Barr asks: Do state lockdowns violate US Constitution?

Attorney General William Barr wants federal prosecutors to look for virus-related restrictions that infringe on constitutional rights. Stay-at-home orders are "disturbingly close to house arrest," Mr. Barr said in his reasoning behind the new directive. 

Alex Brandon/AP
Attorney General William Barr speaks about the coronavirus in the James Brady Press Briefing Room of the White House on April 1, 2020, in Washington. On April 27, Mr. Barr ordered federal prosecutors to look into "too strict" stay-at-home orders imposed by states.

Attorney General William Barr on Monday ordered federal prosecutors across the United States to identify coronavirus-related restrictions from state and local governments "that could be violating the constitutional rights and civil liberties of individual citizens."

The memo to U.S. attorneys directs the head of the Justice Department's civil rights division and the U.S. attorney for the Eastern District of Michigan to coordinate the department's efforts to monitor state and local policies and take action if needed.

"If a state or local ordinance crosses the line from an appropriate exercise of authority to stop the spread of COVID-19 into an overbearing infringement of constitutional and statutory protections, the Department of Justice may have an obligation to address that overreach in federal court."

Mr. Barr's memo comes about two weeks after the Justice Department filed a statement of interest in a civil case in Mississippi, siding with a Christian church where local officials had tried to stop Holy Week services broadcast to congregants sitting in their cars in the parking lot.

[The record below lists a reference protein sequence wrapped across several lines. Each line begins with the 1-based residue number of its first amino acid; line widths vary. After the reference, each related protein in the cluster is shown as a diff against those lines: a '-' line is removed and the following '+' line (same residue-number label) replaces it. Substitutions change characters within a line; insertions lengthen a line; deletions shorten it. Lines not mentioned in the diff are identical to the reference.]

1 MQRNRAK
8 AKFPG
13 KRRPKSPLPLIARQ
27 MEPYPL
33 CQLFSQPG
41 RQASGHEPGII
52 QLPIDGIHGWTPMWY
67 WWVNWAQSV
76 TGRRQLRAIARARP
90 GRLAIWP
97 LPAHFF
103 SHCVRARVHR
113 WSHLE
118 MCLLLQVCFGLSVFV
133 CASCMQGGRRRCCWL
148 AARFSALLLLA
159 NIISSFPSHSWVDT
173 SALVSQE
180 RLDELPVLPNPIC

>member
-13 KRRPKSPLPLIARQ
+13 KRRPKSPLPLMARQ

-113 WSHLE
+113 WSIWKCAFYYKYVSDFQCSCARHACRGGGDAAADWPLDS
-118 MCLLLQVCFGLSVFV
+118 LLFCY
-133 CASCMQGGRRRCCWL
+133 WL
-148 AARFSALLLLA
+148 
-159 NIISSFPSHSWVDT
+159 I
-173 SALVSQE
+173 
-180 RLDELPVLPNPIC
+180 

The directive also comes as many stay-at-home orders are set to expire and governors eager to rescue their economies are moving to ease restrictions meant to control the spread of the coronavirus, even as new hot spots emerge and experts warn that moving too fast could prove disastrous.

At the same time, protesters have staged demonstrations against stay-at-home orders, and in recent weeks, President Donald Trump has urged supporters to "liberate" three states led by Democratic governors.

Mr. Trump was asked at Monday's coronavirus briefing about the strategy behind the decision by the Justice Department.

"Well, you'd have to ask Attorney General Barr, but I think he wants to see – like everybody, he wants to see people get back and he wants to see people get back to work," Mr. Trump said. "He doesn't want people to be held up when there's no reason for doing it. In some cases, perhaps it's too strict. He wants to make sure people have the rights and they maintain the rights, very importantly."

The Justice Department argued in the Mississippi filing that officials in Greenville appeared to be targeting religious conduct by singling churches out as the only essential service, as designated by the state of Mississippi, that may not operate despite following all Centers for Disease Control and Prevention and state recommendations regarding social distancing.

In an interview with radio host Hugh Hewitt last week, Mr. Barr said the Justice Department could support legal action against states that impose strict measures as the number of coronavirus cases begins to subside.

"The idea that you have to stay in your house is disturbingly close to house arrest," Mr. Barr said. "I'm not saying it wasn't justified. I'm not saying in some places it might still be justified. But it's very onerous, as is shutting down your livelihood."

Mr. Barr said he believes there is a sufficient basis for social distancing rules that have been put in place, but he has cautioned that there may be concern if the restrictive measures continue too long. He has said the U.S. must find a way to allow business to adapt and reopen.

"I think we have to allow people to figure out ways of getting back to work and keep their workers and customers safe," Mr. Barr said in an interview with Fox News earlier this month. "I'm not suggesting we stop social distancing overnight. There may come a time where we have to worry less about that." 

This story was reported by The Associated Press.

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